For spatiotemporal measurements of different reporters and for separating different populations in flow chambers, biofilms were imaged with a Yokogawa CSU confocal spinning-disk unit mounted onto a Nikon Ti-E inverted microscope using a Plan Apo ×60/1.4 NA oil-immersion objective (Nikon), by exciting fluorescence using a 488 nm laser (for sfGFP) and a 552 nm laser (for mRuby2/mRuby3). Images were acquired using an Andor iXon EMCCD camera at −80 °C. NIS Elements Advanced Research v.4.5 (Nikon) and Micro-Manager v.2.0 beta were used to control the microscopes.
Macrocolony biofilms of E. coli strain (KDE1469) were imaged using the microscope setup described above, but with a ×4/0.2 NA air objective, exciting the constitutively produced sfGFP. Macrocolony biofilms of E. coli expressing mRuby2 constitutively (Fig. 2b) were imaged using the spinning-disk confocal microscope described above, equipped with a 552 nm laser. Images were acquired after removing the lid of the Petri dishes, using a ×20/0.4 NA air objective and a z spacing of 1 µm, all within a microscope incubator kept at 28 °C.
B. subtilis microcolonies (Fig. 1e) were imaged using a ×100/1.4 NA oil-immersion objective on the spinning-disk confocal microscope described above. Free-floating B. subtilis aggregates (Fig. 1a) were imaged using a ×40/1.3 NA oil-immersion objective and the spinning-disc confocal microscope, after spotting the culture onto a cover slip. To image a population of three mixed strains of V. cholerae (Extended Data Fig. 2f) and to image pellicle biofilms of B. subtilis (Fig. 1a) with different fluorescent reporters, images were captured using a Zeiss LSM 880 point-scanning confocal laser scanning microscope with a ×40/1.2 NA water-immersion objective.
P. aeruginosa biofilms were imaged using a Leica SP8 confocal microscope with a ×40/1.1 NA water-immersion objective and a z step of 3 µm.
BiofilmQ image analysis is based on a graphical user interface. A stand-alone version of BiofilmQ that does not require a MATLAB license or any interaction with the code is provided. However, as BiofilmQ is open source software written in MATLAB versions R2017b and R2019b (MathWorks), it is possible to adapt BiofilmQ to particular user requirements. Algorithms used for biofilm preprocessing, segmentation, parameter quantification and data visualization are described in detail with examples in the documentation provided online (https://drescherlab.org/data/biofilmQ). All code is freely available, revealing the exact implementation of each data analysis step.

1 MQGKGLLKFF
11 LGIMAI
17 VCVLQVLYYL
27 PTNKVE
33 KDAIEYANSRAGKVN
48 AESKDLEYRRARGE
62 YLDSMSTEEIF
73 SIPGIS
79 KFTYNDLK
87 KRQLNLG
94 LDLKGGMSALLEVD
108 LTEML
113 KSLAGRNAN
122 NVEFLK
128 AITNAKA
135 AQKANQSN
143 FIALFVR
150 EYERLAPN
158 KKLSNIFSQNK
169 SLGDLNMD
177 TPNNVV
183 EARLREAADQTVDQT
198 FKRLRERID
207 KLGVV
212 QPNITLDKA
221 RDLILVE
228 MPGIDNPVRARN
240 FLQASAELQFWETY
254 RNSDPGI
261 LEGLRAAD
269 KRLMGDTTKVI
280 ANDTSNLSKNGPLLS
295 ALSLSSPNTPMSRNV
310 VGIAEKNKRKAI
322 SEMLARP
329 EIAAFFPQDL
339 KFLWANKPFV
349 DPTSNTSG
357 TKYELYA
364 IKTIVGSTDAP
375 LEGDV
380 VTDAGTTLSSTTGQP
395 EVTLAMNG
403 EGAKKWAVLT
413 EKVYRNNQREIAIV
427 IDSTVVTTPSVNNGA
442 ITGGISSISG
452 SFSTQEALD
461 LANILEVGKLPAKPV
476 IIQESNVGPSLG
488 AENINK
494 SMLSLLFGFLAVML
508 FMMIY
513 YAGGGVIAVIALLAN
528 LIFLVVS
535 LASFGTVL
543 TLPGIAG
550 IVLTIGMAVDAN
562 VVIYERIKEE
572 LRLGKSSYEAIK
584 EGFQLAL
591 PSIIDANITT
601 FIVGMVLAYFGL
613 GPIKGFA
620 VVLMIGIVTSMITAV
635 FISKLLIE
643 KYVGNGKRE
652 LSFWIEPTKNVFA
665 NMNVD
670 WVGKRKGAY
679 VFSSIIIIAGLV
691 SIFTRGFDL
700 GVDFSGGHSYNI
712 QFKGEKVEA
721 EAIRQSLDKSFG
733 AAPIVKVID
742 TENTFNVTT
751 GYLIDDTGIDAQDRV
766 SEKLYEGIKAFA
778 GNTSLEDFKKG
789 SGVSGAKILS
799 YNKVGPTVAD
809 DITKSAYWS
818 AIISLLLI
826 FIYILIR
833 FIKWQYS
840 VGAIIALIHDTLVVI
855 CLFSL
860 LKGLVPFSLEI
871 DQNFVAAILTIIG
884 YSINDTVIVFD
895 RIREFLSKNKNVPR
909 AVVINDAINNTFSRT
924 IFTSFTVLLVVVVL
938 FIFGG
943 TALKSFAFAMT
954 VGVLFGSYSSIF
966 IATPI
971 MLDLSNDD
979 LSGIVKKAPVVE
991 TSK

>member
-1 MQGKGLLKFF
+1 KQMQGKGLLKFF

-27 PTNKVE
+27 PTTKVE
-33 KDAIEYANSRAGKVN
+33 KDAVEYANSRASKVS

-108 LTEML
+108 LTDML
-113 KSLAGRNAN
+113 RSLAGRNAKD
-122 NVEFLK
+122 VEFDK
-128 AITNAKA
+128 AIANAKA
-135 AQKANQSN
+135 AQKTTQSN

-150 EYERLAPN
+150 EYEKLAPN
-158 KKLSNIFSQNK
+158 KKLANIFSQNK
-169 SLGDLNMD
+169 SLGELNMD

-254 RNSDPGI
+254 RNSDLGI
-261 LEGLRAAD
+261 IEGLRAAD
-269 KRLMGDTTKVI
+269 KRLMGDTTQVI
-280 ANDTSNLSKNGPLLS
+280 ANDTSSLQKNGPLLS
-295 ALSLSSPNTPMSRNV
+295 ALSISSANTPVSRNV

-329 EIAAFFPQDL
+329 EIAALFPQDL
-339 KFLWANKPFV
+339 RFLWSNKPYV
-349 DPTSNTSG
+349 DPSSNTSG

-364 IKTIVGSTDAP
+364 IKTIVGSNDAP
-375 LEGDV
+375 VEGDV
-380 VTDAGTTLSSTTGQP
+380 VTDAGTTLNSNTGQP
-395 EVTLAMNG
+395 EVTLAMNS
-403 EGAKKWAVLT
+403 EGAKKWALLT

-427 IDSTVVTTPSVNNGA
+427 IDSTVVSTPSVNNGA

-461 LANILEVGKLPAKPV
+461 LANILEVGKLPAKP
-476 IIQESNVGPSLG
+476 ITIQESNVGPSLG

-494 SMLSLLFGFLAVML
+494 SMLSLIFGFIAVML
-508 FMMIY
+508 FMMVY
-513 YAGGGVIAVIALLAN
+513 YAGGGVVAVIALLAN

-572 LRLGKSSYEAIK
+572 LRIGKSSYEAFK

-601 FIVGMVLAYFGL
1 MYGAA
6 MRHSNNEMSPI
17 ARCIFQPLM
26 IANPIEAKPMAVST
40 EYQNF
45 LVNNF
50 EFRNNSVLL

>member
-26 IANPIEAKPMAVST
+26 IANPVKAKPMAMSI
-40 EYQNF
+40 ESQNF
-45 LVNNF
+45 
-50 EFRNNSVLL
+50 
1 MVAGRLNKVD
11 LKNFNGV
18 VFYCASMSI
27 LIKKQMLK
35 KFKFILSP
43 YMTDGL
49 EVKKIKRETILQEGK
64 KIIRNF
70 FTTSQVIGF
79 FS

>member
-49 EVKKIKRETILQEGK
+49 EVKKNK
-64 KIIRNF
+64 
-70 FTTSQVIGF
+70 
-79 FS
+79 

Although BiofilmQ includes in-built options for biofilm semantic segmentation that are useful for many image types, it is also possible to import segmentations prepared by other software tools to enable compatibility with the currently rapidly improving image segmentation results based on machine learning. Thus, the primary focus of BiofilmQ is not to provide the optimal semantic segmentation for microbial community images of all types and all signal levels. Instead, the focus of BiofilmQ is the community property quantification, analysis and data visualization after the segmentation step.
BiofilmQ can analyse not only 3D images, but also 2D images (for example, from epi-fluorescence or confocal microscopy). During the analysis of 2D images, the biofilm segmentation area is dissected into small squares, analogous to the cubes in 3D images, followed by similar analysis and visualization steps to the 3D datasets.
To avoid biases due to optical aberrations and signal blurring along the z axis—an artefact that is frequently observed in 3D imaging—a 3D deconvolution before image analysis may be beneficial as a preprocessing step before loading the images into BiofilmQ.
Data visualization using BiofilmQ